The Building better places report, from the National Policy for the Built Environment Committee, criticises the Government’s housing policy and argues that it is unlikely to provide either the quantity or quality of homes we need.
More precisely, the report:
- calls for local authorities and housing associations to play a more significant role in delivering new homes
- suggests that the Government has not done enough to address the gap between permissions and completions
- calls for a brownfield first policy
- advocates financial penalties for developers who fail to build quickly - the equivalent to paying council tax on unbuilt homes
- argues that Green Belt protection needs to be tightened
- shows concern about starter homes qualifying as affordable housing
- advocates a community right of appeal
Paul Miner, planning campaign manager at the Campaign to Protect Rural England (CPRE), gave oral and written evidence to the committee. His evidence was referenced in the report.
“The Government is constantly focusing on speeding up the planning process, but there is no evidence that cheaper and quicker planning means better decisions for local people.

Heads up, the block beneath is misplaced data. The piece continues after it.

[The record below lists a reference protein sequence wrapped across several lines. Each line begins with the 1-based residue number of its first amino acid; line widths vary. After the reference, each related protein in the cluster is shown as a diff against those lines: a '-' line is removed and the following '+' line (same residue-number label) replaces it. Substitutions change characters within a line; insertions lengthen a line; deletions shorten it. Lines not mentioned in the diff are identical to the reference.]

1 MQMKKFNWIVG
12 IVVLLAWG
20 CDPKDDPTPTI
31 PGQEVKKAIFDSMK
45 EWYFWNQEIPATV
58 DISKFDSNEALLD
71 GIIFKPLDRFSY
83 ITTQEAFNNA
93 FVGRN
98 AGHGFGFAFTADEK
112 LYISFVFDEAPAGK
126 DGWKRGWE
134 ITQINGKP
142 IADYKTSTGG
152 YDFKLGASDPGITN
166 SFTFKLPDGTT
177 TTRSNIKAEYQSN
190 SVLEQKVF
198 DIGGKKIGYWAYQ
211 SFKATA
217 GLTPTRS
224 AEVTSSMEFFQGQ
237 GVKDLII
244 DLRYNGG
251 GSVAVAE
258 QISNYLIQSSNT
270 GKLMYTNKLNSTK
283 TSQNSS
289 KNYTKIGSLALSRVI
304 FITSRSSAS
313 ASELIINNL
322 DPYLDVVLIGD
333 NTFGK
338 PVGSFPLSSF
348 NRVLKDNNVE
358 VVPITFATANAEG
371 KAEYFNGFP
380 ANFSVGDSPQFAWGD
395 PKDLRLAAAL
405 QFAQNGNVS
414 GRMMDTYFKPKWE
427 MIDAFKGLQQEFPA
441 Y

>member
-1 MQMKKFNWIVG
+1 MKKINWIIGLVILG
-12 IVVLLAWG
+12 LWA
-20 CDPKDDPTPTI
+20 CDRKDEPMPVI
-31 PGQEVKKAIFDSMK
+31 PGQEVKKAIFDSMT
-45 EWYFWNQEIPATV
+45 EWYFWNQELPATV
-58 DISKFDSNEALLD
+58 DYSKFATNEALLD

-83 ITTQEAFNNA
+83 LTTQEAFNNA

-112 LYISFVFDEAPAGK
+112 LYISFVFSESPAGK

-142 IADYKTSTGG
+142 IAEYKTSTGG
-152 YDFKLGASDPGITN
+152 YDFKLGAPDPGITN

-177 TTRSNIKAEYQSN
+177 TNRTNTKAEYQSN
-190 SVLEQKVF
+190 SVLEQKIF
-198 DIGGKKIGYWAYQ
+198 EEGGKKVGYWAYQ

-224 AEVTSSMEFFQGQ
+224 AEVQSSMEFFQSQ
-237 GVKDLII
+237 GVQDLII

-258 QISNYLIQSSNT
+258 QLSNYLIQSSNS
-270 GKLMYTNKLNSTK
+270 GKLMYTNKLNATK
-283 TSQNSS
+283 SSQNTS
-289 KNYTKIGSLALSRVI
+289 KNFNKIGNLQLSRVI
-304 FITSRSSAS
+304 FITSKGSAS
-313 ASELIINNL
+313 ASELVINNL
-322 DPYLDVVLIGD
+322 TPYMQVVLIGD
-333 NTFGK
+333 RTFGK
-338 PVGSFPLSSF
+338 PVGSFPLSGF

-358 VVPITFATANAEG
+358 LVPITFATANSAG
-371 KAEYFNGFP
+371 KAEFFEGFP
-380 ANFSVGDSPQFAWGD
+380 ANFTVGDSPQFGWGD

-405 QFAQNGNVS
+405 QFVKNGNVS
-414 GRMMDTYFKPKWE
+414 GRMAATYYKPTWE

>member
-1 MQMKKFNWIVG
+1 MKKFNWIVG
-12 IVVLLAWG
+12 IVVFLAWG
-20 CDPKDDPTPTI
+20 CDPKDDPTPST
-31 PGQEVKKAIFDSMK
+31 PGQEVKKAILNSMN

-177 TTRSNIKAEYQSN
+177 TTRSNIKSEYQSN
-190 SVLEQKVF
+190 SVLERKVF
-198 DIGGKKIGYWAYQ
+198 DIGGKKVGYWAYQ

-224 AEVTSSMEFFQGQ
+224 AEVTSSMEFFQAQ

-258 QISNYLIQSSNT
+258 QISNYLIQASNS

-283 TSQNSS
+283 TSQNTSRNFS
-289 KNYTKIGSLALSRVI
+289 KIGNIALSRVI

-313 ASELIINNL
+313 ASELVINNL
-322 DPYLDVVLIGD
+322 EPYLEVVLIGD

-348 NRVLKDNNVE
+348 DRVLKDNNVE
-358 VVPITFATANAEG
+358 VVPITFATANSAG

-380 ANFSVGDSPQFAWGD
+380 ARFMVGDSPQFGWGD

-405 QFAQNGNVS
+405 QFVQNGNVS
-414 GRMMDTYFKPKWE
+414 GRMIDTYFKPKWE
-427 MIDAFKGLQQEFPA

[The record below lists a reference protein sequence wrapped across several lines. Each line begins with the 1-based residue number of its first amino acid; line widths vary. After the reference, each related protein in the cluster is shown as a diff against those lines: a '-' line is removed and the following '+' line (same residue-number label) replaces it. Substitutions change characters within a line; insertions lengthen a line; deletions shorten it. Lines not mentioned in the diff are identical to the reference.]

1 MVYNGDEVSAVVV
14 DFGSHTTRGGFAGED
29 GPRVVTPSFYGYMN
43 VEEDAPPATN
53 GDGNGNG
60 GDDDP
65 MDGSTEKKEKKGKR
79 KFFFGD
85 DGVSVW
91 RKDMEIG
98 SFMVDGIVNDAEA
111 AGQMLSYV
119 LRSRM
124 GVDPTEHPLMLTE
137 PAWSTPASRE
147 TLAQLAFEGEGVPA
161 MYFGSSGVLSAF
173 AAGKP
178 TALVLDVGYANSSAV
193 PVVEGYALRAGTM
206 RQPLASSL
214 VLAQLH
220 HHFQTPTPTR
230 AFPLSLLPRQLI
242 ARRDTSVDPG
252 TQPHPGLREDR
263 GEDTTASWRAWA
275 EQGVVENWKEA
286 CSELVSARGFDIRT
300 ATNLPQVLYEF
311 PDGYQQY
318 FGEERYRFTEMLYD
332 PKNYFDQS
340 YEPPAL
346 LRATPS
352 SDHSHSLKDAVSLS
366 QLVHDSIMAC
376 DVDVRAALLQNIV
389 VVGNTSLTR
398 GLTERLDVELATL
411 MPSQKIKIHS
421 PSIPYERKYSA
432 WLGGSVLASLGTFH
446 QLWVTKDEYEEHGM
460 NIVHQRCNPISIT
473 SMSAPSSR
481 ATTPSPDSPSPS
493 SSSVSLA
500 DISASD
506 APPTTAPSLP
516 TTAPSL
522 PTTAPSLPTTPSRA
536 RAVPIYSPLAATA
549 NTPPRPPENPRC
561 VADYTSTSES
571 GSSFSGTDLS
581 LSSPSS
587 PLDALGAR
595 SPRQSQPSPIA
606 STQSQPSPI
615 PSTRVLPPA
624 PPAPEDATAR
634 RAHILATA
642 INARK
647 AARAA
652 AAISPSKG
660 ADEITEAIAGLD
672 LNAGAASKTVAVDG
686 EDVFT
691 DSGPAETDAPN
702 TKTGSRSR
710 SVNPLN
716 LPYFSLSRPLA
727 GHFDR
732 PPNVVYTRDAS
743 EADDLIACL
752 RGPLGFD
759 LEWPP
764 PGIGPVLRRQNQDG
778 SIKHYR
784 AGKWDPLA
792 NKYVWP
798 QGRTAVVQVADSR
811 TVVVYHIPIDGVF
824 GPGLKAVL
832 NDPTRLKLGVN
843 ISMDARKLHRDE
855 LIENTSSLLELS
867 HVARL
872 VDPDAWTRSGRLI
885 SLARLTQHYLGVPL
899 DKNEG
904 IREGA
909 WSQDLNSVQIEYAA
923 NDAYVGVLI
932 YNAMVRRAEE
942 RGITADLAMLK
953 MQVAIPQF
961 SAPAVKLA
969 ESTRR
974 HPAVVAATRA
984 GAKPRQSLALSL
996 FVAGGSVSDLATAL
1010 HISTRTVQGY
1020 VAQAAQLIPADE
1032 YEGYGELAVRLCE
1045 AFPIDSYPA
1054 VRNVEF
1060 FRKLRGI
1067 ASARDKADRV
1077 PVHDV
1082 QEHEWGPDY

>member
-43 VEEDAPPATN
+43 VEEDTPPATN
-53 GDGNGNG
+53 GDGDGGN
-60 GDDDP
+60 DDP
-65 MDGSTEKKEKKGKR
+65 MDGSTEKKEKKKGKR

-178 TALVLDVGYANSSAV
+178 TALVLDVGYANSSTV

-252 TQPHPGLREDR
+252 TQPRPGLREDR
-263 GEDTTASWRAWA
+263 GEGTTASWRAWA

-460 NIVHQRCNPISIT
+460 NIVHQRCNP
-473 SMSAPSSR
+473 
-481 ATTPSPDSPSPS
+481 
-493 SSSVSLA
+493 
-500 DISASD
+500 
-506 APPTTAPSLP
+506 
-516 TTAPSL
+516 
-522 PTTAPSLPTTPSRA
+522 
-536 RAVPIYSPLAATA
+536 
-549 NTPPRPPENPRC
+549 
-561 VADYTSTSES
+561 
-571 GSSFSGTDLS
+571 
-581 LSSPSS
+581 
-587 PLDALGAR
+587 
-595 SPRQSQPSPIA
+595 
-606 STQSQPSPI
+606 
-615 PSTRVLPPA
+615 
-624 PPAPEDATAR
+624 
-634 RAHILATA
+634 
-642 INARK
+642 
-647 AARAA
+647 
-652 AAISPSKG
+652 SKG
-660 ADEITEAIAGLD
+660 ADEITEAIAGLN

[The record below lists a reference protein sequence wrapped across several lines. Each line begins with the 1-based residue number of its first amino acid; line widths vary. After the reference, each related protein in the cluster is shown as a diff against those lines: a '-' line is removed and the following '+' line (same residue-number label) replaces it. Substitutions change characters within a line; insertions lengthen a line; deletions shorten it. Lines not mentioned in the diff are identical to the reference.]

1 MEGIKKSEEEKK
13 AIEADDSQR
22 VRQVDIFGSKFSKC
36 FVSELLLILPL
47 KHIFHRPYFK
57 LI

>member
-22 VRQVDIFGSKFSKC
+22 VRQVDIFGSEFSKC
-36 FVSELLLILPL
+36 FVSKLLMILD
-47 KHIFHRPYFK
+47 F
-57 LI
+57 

“This cross-party committee sees that we need a different course to build the genuinely affordable homes we need and support local people in creating thriving communities.
“We should be encouraging builders to build on the sites they already have permission for, pursuing a brownfield first policy, and dispelling the myth that starter homes are a solution for people in need of affordable housing.”
On Green Belt, Paul adds:
“The Government has been waving through too many changes to the Green Belt via local plans.
“The committee is right to identify the need for rules around ‘exceptional circumstances’ to be tightened, so that we can prevent urban sprawl and focus on redeveloping the suitable brownfield land within our cities.”
CPRE strongly welcomes the cross-party support for a community right of appeal. The Government has continually declined to introduce the measure. Paul Miner comments:
“A community right of appeal would reassure communities that their aims and aspirations are not being ignored.”